On 14 October, the National Council for Voluntary Organisations and the chief executives body Acevo announced that they had agreed to work together to promote among the public and journalists the positive impact of the voluntary sector.
The umbrella groups will work alongside the Understanding Charities Group, which was set up last year by the NCVO and CharityComms, the sector communications membership body, to secure better treatment for charities in the media.
Sir Stephen Bubb, chief executive of Acevo, recently met Sir Stuart Etherington, chief executive of the NCVO, to discuss the initiative. Bubb says the two bodies want to launch a campaign using the "best brains in the world of PR and communications" to promote what he calls "brand charity".
He says the campaign is unlikely to involve posters and billboards, however. And, unlike the US-based Charity Defense Council, which earlier this year organised - but then cancelled - a march designed to raise money to defend charities against critics of their spending, there are unlikely to be any demonstrations.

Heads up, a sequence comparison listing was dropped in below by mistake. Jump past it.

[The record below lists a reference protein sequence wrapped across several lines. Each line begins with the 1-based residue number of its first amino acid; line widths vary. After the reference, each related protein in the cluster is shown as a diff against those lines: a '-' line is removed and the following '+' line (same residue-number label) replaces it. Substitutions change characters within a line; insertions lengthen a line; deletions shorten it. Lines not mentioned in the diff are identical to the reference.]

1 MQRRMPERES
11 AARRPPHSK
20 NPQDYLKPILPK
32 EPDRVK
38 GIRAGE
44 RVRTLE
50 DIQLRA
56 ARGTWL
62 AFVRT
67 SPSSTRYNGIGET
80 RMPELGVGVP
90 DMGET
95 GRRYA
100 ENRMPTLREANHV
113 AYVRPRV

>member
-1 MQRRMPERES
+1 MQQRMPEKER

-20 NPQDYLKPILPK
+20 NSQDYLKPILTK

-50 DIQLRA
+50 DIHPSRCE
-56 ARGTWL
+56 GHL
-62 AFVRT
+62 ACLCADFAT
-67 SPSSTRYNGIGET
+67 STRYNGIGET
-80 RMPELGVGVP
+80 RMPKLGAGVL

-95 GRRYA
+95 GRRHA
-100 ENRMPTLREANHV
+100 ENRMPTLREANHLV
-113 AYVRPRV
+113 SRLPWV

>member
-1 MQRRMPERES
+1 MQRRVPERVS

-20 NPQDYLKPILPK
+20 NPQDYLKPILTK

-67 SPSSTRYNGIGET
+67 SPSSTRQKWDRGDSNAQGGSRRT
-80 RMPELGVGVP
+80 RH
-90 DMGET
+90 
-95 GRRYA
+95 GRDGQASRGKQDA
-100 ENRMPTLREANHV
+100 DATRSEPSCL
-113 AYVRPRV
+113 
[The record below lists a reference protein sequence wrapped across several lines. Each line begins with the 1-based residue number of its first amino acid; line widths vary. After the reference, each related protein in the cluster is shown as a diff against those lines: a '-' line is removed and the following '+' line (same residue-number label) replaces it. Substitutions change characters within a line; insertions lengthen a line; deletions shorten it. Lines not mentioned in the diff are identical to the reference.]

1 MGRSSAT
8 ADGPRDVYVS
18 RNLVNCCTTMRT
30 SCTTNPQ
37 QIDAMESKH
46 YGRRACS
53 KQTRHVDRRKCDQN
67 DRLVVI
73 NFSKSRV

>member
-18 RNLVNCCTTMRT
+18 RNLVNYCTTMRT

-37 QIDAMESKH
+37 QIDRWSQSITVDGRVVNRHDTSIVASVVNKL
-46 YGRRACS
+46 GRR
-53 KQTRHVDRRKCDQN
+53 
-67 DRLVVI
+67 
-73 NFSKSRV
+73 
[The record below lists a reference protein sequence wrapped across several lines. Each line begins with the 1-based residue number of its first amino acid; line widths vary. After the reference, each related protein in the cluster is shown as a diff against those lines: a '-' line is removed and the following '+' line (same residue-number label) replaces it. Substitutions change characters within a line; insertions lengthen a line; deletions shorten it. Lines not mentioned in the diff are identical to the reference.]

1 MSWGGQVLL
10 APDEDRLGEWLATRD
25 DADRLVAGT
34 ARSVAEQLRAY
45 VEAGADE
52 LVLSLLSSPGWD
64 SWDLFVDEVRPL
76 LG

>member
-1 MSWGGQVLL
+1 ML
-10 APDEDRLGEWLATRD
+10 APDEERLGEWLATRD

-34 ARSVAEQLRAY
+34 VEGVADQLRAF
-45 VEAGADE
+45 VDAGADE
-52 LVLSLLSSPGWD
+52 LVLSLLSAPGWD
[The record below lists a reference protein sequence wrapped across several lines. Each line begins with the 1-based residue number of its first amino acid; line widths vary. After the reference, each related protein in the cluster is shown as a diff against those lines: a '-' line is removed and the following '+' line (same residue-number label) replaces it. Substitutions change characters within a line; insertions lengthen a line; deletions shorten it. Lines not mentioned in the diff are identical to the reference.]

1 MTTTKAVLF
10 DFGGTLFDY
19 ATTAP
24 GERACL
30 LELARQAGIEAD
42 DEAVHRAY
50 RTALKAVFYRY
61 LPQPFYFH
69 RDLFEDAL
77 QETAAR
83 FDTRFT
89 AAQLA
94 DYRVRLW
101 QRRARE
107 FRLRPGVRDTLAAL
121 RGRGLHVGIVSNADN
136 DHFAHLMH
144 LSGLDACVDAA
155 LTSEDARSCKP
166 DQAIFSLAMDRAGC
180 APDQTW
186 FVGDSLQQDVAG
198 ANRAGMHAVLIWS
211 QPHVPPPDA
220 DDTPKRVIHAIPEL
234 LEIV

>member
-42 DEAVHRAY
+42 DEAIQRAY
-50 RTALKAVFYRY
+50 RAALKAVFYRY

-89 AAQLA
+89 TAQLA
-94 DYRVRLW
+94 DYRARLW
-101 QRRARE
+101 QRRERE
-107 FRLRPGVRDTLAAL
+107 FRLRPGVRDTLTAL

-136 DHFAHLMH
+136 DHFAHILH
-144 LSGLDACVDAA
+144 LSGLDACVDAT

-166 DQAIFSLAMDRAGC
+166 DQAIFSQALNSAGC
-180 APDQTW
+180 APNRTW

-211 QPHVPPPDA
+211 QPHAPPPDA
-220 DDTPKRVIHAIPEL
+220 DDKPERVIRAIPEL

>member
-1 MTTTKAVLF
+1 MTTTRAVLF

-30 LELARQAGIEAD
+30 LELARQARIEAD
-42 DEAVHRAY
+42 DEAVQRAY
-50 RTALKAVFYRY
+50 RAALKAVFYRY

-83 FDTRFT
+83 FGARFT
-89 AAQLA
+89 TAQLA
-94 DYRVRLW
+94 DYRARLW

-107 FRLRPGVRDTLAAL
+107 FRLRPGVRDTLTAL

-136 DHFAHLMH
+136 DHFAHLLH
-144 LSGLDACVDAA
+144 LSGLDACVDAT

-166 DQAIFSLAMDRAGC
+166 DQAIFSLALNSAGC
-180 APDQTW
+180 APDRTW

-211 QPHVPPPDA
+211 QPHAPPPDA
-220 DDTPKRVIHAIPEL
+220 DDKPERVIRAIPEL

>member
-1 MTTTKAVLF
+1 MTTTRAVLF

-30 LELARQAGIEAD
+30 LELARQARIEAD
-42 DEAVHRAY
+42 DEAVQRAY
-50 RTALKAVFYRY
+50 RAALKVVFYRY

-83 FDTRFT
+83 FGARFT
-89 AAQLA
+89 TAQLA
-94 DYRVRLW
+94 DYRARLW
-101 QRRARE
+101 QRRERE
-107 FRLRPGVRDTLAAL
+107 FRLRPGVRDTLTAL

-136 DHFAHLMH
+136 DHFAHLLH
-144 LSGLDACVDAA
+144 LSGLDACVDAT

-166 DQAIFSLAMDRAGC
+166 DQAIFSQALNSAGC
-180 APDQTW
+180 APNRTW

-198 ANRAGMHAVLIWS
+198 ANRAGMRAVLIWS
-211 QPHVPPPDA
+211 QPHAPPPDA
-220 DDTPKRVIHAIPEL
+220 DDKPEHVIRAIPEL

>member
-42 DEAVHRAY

Joe Saxton, founder of the research consultancy nfpSynergy, who has been helping to lead the Understanding Charities Group, says there will come a time when the new initiative hatched by Acevo and the NCVO takes over from the UCG, which he says would be a welcome change.
"I hope there will be a point at which the old initiative is swept up by the new initiative as it gathers momentum, with more senior buy-in," he says. "An awful lot of fundraising directors and communications directors know what the UCG is up to, but the chief executives have been saying they know nothing about it - and if they aren't on board with this, it doesn't have the same credibility."
Saxton says the UCG will continue working to tackle the sector's image problem until it is superseded, although he does not know when this will happen. The initiative needs a full-time director to be able to thrive, he says, and while some existing UCG members are certain to continue leading the new initiative - such as Karl Wilding, director of public policy at the NCVO - Saxton does not envisage being given a key role himself.